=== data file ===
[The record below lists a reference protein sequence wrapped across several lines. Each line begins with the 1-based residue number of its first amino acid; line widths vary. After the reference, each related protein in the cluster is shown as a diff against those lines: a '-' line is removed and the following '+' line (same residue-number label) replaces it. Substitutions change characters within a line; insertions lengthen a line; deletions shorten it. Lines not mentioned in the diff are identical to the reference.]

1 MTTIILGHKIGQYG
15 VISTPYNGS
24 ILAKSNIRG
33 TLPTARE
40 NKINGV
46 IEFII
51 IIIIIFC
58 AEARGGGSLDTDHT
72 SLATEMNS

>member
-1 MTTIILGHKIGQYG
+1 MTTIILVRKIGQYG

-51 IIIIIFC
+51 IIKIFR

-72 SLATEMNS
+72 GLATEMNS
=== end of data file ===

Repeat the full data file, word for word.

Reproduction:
[The record below lists a reference protein sequence wrapped across several lines. Each line begins with the 1-based residue number of its first amino acid; line widths vary. After the reference, each related protein in the cluster is shown as a diff against those lines: a '-' line is removed and the following '+' line (same residue-number label) replaces it. Substitutions change characters within a line; insertions lengthen a line; deletions shorten it. Lines not mentioned in the diff are identical to the reference.]

1 MTTIILGHKIGQYG
15 VISTPYNGS
24 ILAKSNIRG
33 TLPTARE
40 NKINGV
46 IEFII
51 IIIIIFC
58 AEARGGGSLDTDHT
72 SLATEMNS

>member
-1 MTTIILGHKIGQYG
+1 MTTIILVRKIGQYG

-51 IIIIIFC
+51 IIKIFR

-72 SLATEMNS
+72 GLATEMNS